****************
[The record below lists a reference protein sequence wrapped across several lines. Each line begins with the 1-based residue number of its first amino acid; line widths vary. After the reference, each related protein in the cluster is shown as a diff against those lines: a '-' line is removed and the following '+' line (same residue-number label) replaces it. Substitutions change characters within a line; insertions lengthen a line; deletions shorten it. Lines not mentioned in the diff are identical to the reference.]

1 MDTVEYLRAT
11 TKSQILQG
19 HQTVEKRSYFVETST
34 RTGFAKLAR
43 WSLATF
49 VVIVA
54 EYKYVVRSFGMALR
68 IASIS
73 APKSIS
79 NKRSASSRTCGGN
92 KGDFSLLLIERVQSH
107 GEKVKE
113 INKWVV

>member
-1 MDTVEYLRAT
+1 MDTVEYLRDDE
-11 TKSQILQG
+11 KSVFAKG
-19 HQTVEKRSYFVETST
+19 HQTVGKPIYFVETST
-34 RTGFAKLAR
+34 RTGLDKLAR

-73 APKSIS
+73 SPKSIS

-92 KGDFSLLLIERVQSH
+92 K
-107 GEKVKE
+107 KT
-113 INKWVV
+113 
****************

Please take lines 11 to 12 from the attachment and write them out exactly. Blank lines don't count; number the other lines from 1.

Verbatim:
79 NKRSASSRTCGGN
92 KGDFSLLLIERVQSH